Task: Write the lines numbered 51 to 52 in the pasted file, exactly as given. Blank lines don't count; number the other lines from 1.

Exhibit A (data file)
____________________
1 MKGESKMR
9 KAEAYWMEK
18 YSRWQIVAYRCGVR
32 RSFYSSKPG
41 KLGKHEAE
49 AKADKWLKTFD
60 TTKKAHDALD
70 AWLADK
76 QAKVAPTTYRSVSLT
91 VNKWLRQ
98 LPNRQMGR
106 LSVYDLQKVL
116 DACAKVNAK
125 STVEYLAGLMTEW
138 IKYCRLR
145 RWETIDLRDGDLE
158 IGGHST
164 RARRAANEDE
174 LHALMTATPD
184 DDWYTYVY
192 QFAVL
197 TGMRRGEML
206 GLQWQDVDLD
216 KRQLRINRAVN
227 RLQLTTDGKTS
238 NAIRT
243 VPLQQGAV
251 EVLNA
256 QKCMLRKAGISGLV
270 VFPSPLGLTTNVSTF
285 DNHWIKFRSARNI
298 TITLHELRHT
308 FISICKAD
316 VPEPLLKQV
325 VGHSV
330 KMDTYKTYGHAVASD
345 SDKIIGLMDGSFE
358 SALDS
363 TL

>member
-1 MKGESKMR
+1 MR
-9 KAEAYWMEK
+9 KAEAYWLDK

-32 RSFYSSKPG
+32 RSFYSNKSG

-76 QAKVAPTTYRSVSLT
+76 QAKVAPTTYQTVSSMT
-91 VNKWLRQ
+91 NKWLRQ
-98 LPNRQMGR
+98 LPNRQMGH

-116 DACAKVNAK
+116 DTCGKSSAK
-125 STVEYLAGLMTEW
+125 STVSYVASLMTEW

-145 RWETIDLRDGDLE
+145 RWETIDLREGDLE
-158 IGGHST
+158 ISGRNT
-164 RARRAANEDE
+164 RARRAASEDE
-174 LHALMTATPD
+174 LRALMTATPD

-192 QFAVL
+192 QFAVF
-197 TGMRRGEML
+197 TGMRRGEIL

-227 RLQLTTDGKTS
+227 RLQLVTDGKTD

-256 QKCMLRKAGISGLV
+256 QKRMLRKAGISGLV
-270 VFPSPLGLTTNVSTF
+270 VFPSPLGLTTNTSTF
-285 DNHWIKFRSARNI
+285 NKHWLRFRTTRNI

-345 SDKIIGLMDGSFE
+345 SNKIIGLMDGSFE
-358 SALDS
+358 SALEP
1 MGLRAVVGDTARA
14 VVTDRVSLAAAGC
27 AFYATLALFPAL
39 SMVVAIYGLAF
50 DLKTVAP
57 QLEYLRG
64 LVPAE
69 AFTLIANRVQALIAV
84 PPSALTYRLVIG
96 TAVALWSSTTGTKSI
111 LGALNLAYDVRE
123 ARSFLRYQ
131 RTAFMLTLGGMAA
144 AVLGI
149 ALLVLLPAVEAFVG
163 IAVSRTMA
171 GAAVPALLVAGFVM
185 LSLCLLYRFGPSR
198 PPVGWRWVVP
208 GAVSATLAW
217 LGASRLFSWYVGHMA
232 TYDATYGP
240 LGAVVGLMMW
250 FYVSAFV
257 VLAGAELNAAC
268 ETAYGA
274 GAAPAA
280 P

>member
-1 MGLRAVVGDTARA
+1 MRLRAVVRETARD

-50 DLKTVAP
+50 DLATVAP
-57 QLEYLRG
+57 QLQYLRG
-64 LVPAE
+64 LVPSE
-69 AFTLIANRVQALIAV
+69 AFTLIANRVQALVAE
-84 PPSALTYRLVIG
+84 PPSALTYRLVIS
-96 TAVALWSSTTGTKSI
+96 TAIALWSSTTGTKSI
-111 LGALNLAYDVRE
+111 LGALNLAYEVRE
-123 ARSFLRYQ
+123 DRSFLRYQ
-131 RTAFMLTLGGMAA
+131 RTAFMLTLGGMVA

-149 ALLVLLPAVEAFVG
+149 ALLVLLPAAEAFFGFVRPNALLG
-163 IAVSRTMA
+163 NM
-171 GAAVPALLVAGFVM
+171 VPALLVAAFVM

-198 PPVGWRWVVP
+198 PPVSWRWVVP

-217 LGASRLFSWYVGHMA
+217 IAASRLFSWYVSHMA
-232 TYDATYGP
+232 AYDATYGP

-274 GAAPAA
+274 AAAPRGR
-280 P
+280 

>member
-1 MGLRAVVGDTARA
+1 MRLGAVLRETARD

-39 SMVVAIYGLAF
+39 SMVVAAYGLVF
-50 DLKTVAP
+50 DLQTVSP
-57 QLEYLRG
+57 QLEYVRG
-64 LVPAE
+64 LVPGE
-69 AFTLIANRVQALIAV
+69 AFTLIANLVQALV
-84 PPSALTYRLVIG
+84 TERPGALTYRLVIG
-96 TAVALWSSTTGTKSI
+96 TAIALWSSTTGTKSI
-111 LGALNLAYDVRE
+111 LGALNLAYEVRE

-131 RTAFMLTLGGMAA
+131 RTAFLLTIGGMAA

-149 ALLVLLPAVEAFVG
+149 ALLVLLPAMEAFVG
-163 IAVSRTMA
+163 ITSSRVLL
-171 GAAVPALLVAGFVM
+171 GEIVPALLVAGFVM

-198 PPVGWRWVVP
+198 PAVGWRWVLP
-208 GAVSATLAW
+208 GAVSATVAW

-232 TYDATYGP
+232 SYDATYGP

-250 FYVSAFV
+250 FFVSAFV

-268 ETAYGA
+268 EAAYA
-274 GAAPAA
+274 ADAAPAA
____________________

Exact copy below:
-98 LPNRQMGR
+98 LPNRQMGH